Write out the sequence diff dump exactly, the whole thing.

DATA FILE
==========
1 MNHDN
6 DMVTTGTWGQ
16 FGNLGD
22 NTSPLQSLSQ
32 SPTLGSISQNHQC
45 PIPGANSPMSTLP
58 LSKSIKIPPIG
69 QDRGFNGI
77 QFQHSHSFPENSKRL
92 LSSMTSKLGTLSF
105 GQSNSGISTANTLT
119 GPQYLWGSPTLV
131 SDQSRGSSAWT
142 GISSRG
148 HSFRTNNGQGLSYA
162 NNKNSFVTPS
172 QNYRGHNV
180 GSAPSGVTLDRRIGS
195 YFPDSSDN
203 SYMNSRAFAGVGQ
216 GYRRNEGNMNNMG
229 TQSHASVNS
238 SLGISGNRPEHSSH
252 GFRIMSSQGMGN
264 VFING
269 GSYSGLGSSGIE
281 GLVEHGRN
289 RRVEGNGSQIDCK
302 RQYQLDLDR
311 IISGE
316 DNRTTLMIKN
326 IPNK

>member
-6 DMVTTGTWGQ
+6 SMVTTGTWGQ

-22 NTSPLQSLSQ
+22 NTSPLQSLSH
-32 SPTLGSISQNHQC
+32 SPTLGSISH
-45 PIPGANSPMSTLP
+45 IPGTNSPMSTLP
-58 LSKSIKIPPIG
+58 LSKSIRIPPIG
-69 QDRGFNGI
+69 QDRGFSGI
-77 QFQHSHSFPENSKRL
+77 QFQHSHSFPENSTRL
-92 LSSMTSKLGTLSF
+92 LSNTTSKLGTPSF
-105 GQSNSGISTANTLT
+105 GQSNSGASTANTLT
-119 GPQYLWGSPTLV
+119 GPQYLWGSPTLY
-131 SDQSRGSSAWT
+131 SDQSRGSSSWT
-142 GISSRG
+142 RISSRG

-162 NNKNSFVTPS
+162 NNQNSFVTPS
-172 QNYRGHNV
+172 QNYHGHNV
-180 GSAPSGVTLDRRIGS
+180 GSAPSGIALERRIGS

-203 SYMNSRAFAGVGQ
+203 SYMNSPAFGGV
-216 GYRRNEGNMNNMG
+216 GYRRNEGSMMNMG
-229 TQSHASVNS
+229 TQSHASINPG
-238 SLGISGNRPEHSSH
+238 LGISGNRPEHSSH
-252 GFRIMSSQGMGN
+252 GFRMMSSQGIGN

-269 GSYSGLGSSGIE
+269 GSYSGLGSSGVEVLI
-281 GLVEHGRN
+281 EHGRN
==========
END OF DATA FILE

1 MNHDN
6 DMVTTGTWGQ
16 FGNLGD
22 NTSPLQSLSQ
32 SPTLGSISQNHQC
45 PIPGANSPMSTLP
58 LSKSIKIPPIG
69 QDRGFNGI
77 QFQHSHSFPENSKRL
92 LSSMTSKLGTLSF
105 GQSNSGISTANTLT
119 GPQYLWGSPTLV
131 SDQSRGSSAWT
142 GISSRG
148 HSFRTNNGQGLSYA
162 NNKNSFVTPS
172 QNYRGHNV
180 GSAPSGVTLDRRIGS
195 YFPDSSDN
203 SYMNSRAFAGVGQ
216 GYRRNEGNMNNMG
229 TQSHASVNS
238 SLGISGNRPEHSSH
252 GFRIMSSQGMGN
264 VFING
269 GSYSGLGSSGIE
281 GLVEHGRN
289 RRVEGNGSQIDCK
302 RQYQLDLDR
311 IISGE
316 DNRTTLMIKN
326 IPNK

>member
-6 DMVTTGTWGQ
+6 SMVTTGTWGQ

-22 NTSPLQSLSQ
+22 NTSPLQSLSH
-32 SPTLGSISQNHQC
+32 SPTLGSISH
-45 PIPGANSPMSTLP
+45 IPGTNSPMSTLP
-58 LSKSIKIPPIG
+58 LSKSIRIPPIG
-69 QDRGFNGI
+69 QDRGFSGI
-77 QFQHSHSFPENSKRL
+77 QFQHSHSFPENSTRL
-92 LSSMTSKLGTLSF
+92 LSNTTSKLGTPSF
-105 GQSNSGISTANTLT
+105 GQSNSGASTANTLT
-119 GPQYLWGSPTLV
+119 GPQYLWGSPTLY
-131 SDQSRGSSAWT
+131 SDQSRGSSSWT
-142 GISSRG
+142 RISSRG

-162 NNKNSFVTPS
+162 NNQNSFVTPS
-172 QNYRGHNV
+172 QNYHGHNV
-180 GSAPSGVTLDRRIGS
+180 GSAPSGIALERRIGS

-203 SYMNSRAFAGVGQ
+203 SYMNSPAFGGV
-216 GYRRNEGNMNNMG
+216 GYRRNEGSMMNMG
-229 TQSHASVNS
+229 TQSHASINPG
-238 SLGISGNRPEHSSH
+238 LGISGNRPEHSSH
-252 GFRIMSSQGMGN
+252 GFRMMSSQGIGN

-269 GSYSGLGSSGIE
+269 GSYSGLGSSGVEVLI
-281 GLVEHGRN
+281 EHGRN